(BTW, if you are looking for urban fantasy that deals with Hurricane Katrina well and really describes the feel of the city both before and after, I highly recommend both Royal Street and The Map of Moments by Christopher Golden and Tim Lebbon. But I digress…)

Frenchman Street is the culmination of the series. All the chips are down, all the old alliances are in tatters, and all the old (and new) enemies have chosen New Orleans as their battleground.

DJ has been forced by circumstances as well as inclinations from what was originally a very junior position as a magical enforcer to the center of a substantial power nexus. She certainly did not start this fight, but she arrives in Frenchman Street determined to finish it, or die trying.

Not that death has necessarily stopped all of either DJ’s allies or her enemies. Ever since Katrina, the various preternatural factions have been lining up for a showdown. The only group firmly on DJ’s side are the Historical Undead led by the pirate Jean Lafitte. Jean will live as long as people remember him, and people in New Orleans will remember Lafitte for a long, long time. After their rocky beginning in Royal Street, Lafitte is the only powerful person on DJ’s side.

Elysian Fields by Suzanne JohnsonThe elves are mostly backing DJ, but out of a kind of twisted self-interest after the events in Elysian Fields.

The Wizards’ Congress has declared DJ an outlaw to be killed on sight. Not because she did anything wrong, but because she embarrassed their leader more than his tiny “ego” could tolerate.

Most of the shifter population has either lined up behind the wizards or stayed scrupulously neutral. Except for DJ’s best friend, the merman Rene Delachaise. Meanwhile, the fae courts of Winter and Summer have chosen to battle it out for the supremacy of both the fae and human worlds – with New Orleans in the midst of Mardi Gras.

If the above sounds confusing, that’s because this is the final round in a six-book series, and all of the tension has been building from the very beginning back in Royal Street. If you’ve been following the series, Frenchman Street is every bit as satisfying a conclusion as beignets at the Cafe du Monde at the end of a fantastic night.

Escape Rating A: The Sentinels of New Orleans has been an utterly marvelous urban fantasy series from its beginning in Royal Street to its ending here on Frenchman Street. If you love urban fantasy and have not started this series, pick up Royal Street and settle in for a fantastic binge read.

Obviously, this is not the place to start the series. Some series are loose enough to be picked up in the middle, but this isn’t one of them. Now that the story is over, it is easy to look back and see that it has been one continuous story from beginning to end.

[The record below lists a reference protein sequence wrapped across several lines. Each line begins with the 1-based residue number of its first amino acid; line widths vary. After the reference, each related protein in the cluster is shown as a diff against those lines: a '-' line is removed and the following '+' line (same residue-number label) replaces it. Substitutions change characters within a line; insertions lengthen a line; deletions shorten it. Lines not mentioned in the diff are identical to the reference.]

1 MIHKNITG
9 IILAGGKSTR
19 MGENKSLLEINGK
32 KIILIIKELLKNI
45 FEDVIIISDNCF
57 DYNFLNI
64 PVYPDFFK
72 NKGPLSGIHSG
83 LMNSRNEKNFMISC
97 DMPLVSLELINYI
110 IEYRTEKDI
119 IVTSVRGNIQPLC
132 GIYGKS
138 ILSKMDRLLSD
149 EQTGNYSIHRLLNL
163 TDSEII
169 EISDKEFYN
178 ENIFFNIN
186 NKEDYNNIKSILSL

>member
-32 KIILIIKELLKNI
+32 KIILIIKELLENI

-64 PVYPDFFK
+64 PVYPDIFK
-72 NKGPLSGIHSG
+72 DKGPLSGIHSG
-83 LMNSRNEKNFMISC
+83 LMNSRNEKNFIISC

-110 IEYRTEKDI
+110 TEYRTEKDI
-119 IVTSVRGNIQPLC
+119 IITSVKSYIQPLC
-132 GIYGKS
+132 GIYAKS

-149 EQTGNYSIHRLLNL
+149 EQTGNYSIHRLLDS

Part of what makes this so good is the worldbuilding. There is no place else like New Orleans. There are plenty of cities that are older, but there are few if any that have both the history and the gumbo of cultures that make New Orleans what it is. And it’s that melange that makes it a great setting. Many urban fantasy series use both vampires and shapeshifters. There are some that include the elves and/or the fae, sometimes as separate creatures and sometimes as the same species. The Sookie Stackhouse series certainly used all of these species.

But the Historical Undead in the Sentinels of New Orleans are something special. And New Orleans is one place that has the kind of long, crazy, colorful history that makes the concept work. The addition of Jean Lafitte as DJ’s frenemy turned flirtatious ally is a delight from beginning to end.

The other thing that makes this series so good are the characters. Not just Lafitte, or not even especially him, because he is not the point of view character. The person we identify with, with all of her faults and virtues and flaws and weaknesses and strengths is DJ Jaco. She begins as someone pretty low on the magical pecking order, but is forced to step up and become something very major. She’s the eye of the storm. And sometimes she’s the storm itself.

I personally enjoyed the way that, while DJ has a love life that frequently sputters, this isn’t a romance, at all. She tries, she fails, she trusts the wrong people, and she loves unwisely and not too well into the bargain. And she never gives up her essential self, no matter who or what tries to take it from her.

DJ’s adventures have been a wild, crazy, hair-raising, teeth-gnashing ride.

I’m going to miss her.

~~~~~~ TOURWIDE GIVEAWAY ~~~~~~

1 Grand Prize: $50 Amazon gift card

5 $10 Amazon gift cards